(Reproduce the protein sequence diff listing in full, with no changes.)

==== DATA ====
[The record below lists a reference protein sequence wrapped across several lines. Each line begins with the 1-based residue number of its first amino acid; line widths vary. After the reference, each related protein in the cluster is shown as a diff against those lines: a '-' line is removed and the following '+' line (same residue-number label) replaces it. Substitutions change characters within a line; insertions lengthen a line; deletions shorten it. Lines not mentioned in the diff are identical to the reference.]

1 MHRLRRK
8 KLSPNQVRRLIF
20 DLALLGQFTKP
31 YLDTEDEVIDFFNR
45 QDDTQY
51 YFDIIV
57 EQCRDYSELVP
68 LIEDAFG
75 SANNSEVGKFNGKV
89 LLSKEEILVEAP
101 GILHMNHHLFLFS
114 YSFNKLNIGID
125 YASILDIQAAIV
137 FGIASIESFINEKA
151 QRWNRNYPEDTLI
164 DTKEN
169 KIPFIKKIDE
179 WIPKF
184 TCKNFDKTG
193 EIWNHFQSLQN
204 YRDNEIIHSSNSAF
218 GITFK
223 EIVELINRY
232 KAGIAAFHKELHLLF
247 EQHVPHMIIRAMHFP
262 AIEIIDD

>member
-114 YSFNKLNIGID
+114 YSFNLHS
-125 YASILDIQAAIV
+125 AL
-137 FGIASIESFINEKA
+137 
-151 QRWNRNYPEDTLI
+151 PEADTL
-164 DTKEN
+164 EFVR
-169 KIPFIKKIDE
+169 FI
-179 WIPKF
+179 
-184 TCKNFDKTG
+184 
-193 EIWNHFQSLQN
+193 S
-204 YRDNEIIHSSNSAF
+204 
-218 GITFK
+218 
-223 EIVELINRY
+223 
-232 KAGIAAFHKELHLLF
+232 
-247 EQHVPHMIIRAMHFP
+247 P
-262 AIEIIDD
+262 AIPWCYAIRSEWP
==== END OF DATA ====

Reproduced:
[The record below lists a reference protein sequence wrapped across several lines. Each line begins with the 1-based residue number of its first amino acid; line widths vary. After the reference, each related protein in the cluster is shown as a diff against those lines: a '-' line is removed and the following '+' line (same residue-number label) replaces it. Substitutions change characters within a line; insertions lengthen a line; deletions shorten it. Lines not mentioned in the diff are identical to the reference.]

1 MHRLRRK
8 KLSPNQVRRLIF
20 DLALLGQFTKP
31 YLDTEDEVIDFFNR
45 QDDTQY
51 YFDIIV
57 EQCRDYSELVP
68 LIEDAFG
75 SANNSEVGKFNGKV
89 LLSKEEILVEAP
101 GILHMNHHLFLFS
114 YSFNKLNIGID
125 YASILDIQAAIV
137 FGIASIESFINEKA
151 QRWNRNYPEDTLI
164 DTKEN
169 KIPFIKKIDE
179 WIPKF
184 TCKNFDKTG
193 EIWNHFQSLQN
204 YRDNEIIHSSNSAF
218 GITFK
223 EIVELINRY
232 KAGIAAFHKELHLLF
247 EQHVPHMIIRAMHFP
262 AIEIIDD

>member
-114 YSFNKLNIGID
+114 YSFNLHS
-125 YASILDIQAAIV
+125 AL
-137 FGIASIESFINEKA
+137 
-151 QRWNRNYPEDTLI
+151 PEADTL
-164 DTKEN
+164 EFVR
-169 KIPFIKKIDE
+169 FI
-179 WIPKF
+179 
-184 TCKNFDKTG
+184 
-193 EIWNHFQSLQN
+193 S
-204 YRDNEIIHSSNSAF
+204 
-218 GITFK
+218 
-223 EIVELINRY
+223 
-232 KAGIAAFHKELHLLF
+232 
-247 EQHVPHMIIRAMHFP
+247 P
-262 AIEIIDD
+262 AIPWCYAIRSEWP